The general approach of such functional analysis involves subcloning DNA fragments of a genomic clone, cDNA clone or synthesized gene sequence into an expression vector, introducing the expression vector into a heterologous host, and relying on an assay system such as BrdU incorporation to monitor DNA synthesis in conjunction with various well-established visual methods to follow cell division (e.g. see T. Motomura, Cell cycle analysis in a multinucleate green alga, Boergensia forbesti (Syphonoclades, Chlorophyta). Phycological Res. 44(1): 11-17, and J. L. Kennard et al, Pre-mitotic nuclear migration in subsidiary mother cells of Tradescantia occurs in the G1 of the cell cycle. Cell Motility and the Cytoskeleton 36:55-67). Methods for generating fragments of a cDNA or genomic clone are well known. In addition, variants can be obtained, for example, by oligonucleotide-directed mutagenesis, linker-scanning mutagenesis, mutagenesis using the polymerase chain reaction, and the like. See, for example, Ausubel, pages 8.0.3-8.5.9. Also, see generally, McPherson (ed.), DIRECTED MUTAGENESIS: A Practical approach, (IRL Press, 1991). Thus, the present invention also encompasses DNA molecules comprising nucleotide sequences that have substantial sequence similarity with SEQ ID NO: 1, 11, 13, or 22 and encode CycD.
The polynucleotides of the present invention include those amplified using the following primer pairs:
Primer sets for ZmCycDa-1
1) Primer sets flanking ZmCycDa-1 cDNA
For01 5′ GCAAGCATGGTGCCGGGCTATGACTGC 3′
Rev01 5′ AGCGGTGAGGAGCACACCTGAAGCGTACCA 3′
For01 5′ GCMGCATGGTGCCGGGCTATGACTGC 3′
Rev02 5′ TCTATTCCTCTGCCGACCCCCATCCTT 3′
For02 5′ CCCCTCTCCACTTGAGAAGAACACAATTAG 3′
Rev01 5′ AGCGGTGAGGAGCACACCTGAAGCGTACCA 3′
For02 5′ CCCCTCTCCACTTGAGMGAACACAATTAG 3′
Rev02 5′ TCTATTCCTCTGCCGACCCCCATCCTT 3′
2) Primer sets inside ZmCycDa-1 cDNA
For01 5′ CGGGCTATGACTGCGCCGCCTCCGT 3′
Rev01 5′ CTCCTCTTGCTTGTGGAAGAACTATGG 3′
For02: 5′ ATGGTGCCGGGCTATGACTGCGCCG 3′
Rev02: 5′ TTAGAGTAGACGTCTAGTGATCCTT 3′
Primer sets for ZmCycDb-1
1) Primer sets flanking ZmCycDb-1
For01: 5′ CAGACTTTGACTTGCTGGTGTCCGGT 3′
Rev01: 5′ GCCGCCTCTCMTGCAGTCTTTG 3′
For02: 5′ TGGGAGTGAGATACGCCGGTACAGA 3′
Rev02: 5′ TCCCATCGGATCTCCTCTAGCGCCC 3′
2) Primer sets inside ZmCycDb-1
For01: 5′ CACGCGCACCAGCCCACCGCCCAG 3′
Rev01: 5′ TCCCATCGGATCTCCTCTAGCGCCC 3′
For02: 5′ TCACTCTTTGGTCCATTGGGC 3′
Rev02: 5′ ATGGCGCCGAGCTGCTACGA 3′
Primer sets for ZmCycDc-1
1) Primer sets flanking ZmCycDc-1 cDNA
2) Primer sets inside ZmCycDc-1 cDNA
For01: 5′ ACCTCCATCCTCATCTGCCTGGAAGAC
Rev01: 5′ CTGGACTGCACTGCACTGCAATGC
For02: 5′ CATCCTCATCTGCCTGGAAGACGGC
Rev02: 5′ AATGCACTGCCAGCAGCTGAGCT
The present invention also provides subsequences of full-length nucleic acids. Any number of subsequences can be obtained by reference to SEQ ID NOS: 1, 11, 13, or 21, and using primers which selectively amplify, under stringent conditions to: at least two sites to the polynucleotides of the present invention, or to two sites within the nucleic acid which flank and comprise a polynucleotide of the present invention, or to a site within a polynucleotide of the present invention and a site within the nucleic acid which comprises it. A variety of methods for obtaining 5′ and/or 3′ ends is well known in the art. See, e.g., RACE (Rapid Amplification of Complementary Ends) as described in Frohman, M. A., in PCR Protocols: A Guide to Methods and Applications, M. A. Innis, D. H. Gelfand, J. J. Sninsky, T. J. White, Eds. (Academic Press, Inc., San Diego, 1990), pp. 28-38.); see also, U.S. Pat. No. 5,470,722, and Current Protocols in Molecular Biology, Unit 15.6, Ausubel, et al., Eds., Greene Publishing and Wiley-Interscience, New York (1995). Thus, the present invention provides cell cycle polynucleotides having the sequence of the cell cycle gene, nuclear transcript, cDNA, or complementary sequences and/or subsequences thereof.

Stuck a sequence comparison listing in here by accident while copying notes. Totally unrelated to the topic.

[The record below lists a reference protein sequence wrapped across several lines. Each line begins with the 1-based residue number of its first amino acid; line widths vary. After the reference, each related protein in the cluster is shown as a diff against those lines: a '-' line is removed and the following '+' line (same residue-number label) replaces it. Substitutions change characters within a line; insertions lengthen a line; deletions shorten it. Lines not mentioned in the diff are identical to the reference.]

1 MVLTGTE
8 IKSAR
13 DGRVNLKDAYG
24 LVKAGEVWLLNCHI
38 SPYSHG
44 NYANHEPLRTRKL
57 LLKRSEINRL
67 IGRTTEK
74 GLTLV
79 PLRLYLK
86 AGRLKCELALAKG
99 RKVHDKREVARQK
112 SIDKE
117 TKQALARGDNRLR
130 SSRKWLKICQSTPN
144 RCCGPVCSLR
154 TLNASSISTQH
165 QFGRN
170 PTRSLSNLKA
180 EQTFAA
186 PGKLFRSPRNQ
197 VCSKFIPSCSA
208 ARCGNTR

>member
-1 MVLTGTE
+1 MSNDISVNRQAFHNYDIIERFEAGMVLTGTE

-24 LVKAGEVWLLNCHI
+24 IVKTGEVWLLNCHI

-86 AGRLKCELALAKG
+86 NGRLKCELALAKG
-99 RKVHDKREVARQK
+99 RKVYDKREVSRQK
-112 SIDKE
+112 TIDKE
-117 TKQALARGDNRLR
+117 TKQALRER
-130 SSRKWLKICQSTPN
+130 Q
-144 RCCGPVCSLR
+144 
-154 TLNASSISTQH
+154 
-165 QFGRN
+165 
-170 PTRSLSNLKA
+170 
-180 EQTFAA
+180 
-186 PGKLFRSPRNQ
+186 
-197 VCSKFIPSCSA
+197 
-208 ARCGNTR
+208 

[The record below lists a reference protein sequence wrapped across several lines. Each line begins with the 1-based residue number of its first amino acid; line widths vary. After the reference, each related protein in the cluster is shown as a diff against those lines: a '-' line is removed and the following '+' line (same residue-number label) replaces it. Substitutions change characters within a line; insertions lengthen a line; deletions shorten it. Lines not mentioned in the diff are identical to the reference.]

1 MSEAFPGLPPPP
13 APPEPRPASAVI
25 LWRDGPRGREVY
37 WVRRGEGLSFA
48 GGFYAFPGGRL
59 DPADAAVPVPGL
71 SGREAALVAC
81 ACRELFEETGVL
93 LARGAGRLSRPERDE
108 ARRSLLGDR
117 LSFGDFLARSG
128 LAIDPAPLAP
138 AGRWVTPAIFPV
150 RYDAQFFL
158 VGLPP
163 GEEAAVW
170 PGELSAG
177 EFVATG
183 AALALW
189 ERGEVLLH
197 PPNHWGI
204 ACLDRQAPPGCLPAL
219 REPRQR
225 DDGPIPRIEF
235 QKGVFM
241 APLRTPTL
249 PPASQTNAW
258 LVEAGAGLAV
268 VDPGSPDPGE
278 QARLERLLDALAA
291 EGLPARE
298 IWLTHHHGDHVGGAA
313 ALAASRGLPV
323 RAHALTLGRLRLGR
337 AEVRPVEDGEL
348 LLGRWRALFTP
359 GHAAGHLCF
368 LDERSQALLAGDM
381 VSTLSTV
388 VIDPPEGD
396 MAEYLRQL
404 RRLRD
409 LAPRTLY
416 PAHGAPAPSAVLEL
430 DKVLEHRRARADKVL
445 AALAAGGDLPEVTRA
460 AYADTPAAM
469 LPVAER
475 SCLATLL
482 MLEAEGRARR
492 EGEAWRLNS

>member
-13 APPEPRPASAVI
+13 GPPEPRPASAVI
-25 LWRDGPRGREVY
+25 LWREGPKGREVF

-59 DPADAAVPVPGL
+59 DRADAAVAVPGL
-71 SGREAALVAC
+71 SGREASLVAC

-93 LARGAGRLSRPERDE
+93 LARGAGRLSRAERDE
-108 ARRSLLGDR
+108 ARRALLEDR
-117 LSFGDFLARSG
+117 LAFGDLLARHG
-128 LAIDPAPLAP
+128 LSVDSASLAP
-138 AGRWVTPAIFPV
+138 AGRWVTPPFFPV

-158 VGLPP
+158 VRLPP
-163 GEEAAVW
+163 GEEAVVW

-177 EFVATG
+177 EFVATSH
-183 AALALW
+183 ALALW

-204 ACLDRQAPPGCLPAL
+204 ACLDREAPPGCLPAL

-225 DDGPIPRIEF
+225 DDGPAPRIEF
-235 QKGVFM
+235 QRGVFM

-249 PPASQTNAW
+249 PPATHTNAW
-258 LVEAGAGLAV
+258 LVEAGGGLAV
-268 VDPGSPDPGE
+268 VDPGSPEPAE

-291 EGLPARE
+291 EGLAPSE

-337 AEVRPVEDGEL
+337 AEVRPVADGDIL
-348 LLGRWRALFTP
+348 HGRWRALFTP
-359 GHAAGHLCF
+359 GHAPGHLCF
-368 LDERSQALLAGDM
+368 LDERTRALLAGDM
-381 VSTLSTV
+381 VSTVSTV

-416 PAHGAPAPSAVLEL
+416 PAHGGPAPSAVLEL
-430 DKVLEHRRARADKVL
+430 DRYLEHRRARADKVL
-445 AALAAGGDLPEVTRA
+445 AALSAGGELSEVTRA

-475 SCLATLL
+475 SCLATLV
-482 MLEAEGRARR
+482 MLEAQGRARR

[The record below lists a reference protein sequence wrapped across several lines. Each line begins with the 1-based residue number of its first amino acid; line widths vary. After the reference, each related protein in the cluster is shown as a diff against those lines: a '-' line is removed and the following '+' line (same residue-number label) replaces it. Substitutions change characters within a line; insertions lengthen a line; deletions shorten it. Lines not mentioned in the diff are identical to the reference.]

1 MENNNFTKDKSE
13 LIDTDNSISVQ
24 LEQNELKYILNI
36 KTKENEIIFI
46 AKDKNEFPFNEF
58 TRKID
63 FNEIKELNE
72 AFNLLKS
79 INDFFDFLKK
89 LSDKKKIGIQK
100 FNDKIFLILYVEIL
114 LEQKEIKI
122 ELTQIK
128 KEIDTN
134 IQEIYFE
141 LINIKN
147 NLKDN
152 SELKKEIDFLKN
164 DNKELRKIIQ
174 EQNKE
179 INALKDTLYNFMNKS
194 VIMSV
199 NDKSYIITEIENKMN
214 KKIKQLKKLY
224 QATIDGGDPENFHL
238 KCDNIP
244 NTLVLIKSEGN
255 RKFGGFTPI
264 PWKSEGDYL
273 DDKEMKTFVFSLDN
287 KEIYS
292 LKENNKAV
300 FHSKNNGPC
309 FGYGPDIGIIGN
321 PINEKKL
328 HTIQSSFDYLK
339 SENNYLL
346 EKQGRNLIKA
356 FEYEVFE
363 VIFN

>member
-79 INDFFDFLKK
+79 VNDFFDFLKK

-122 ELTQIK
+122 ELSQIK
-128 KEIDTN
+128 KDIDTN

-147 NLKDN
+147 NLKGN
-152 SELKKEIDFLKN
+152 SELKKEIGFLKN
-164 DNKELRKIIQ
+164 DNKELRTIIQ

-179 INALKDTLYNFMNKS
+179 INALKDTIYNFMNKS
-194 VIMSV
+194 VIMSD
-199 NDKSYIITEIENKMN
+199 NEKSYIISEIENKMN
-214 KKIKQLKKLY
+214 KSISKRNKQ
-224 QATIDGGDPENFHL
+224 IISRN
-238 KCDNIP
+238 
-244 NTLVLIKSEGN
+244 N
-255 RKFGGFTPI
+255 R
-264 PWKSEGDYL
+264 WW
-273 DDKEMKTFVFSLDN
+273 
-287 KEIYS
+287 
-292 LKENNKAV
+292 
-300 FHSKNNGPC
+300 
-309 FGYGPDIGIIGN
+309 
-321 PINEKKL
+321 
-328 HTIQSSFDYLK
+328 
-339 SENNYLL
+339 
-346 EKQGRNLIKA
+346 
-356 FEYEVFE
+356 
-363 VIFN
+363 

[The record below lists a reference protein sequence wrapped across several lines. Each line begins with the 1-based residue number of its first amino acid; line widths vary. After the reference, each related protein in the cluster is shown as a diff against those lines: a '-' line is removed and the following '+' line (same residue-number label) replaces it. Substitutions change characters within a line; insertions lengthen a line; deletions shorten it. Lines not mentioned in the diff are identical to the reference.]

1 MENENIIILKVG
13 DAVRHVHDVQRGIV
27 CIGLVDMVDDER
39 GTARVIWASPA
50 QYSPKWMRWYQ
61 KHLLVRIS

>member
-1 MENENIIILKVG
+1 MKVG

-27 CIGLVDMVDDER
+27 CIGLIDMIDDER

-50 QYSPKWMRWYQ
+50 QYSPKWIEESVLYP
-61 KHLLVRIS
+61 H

Primer sequences can be obtained by reference to a contiguous subsequence of a polynucleotide of the present invention. Primers are chosen to selectively hybridize, under PCR amplification conditions, to a polynucleotide of the present invention in an amplification mixture comprising a genomic and/or cDNA library from the same species. Generally, the primers are complementary to a subsequence of the amplicon they yield. In some embodiments, the primers will be constructed to anneal at their 5′ terminal end's to the codon encoding the carboxy or amino terminal amino acid residue (or the complements thereof of the polynucleotides of the present invention. The primer length in nucleotides is selected from the group of integers consisting of from at least 15 to 50. Thus, the primers can be at least 15,18, 20, 25, 30, 40, or 50 nucleotides in length. A non-annealing sequence at the 5′ end of the primer (a “tail”) can be added, for example, to introduce a cloning site at the terminal ends of the amplicon.